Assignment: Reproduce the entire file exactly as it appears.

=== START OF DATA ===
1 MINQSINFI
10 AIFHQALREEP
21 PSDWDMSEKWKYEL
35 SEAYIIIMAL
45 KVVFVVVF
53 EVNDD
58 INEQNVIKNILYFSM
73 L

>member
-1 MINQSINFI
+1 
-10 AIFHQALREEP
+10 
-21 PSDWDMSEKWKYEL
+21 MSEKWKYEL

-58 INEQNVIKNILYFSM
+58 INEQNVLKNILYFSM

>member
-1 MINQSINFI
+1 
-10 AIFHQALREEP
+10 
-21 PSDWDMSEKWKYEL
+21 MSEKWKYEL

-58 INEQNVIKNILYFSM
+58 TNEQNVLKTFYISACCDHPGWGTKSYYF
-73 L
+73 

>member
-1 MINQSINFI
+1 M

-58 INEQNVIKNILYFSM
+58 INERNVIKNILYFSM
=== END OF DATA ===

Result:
1 MINQSINFI
10 AIFHQALREEP
21 PSDWDMSEKWKYEL
35 SEAYIIIMAL
45 KVVFVVVF
53 EVNDD
58 INEQNVIKNILYFSM
73 L

>member
-1 MINQSINFI
+1 
-10 AIFHQALREEP
+10 
-21 PSDWDMSEKWKYEL
+21 MSEKWKYEL

-58 INEQNVIKNILYFSM
+58 INEQNVLKNILYFSM

>member
-1 MINQSINFI
+1 
-10 AIFHQALREEP
+10 
-21 PSDWDMSEKWKYEL
+21 MSEKWKYEL

-58 INEQNVIKNILYFSM
+58 TNEQNVLKTFYISACCDHPGWGTKSYYF
-73 L
+73 

>member
-1 MINQSINFI
+1 M

-58 INEQNVIKNILYFSM
+58 INERNVIKNILYFSM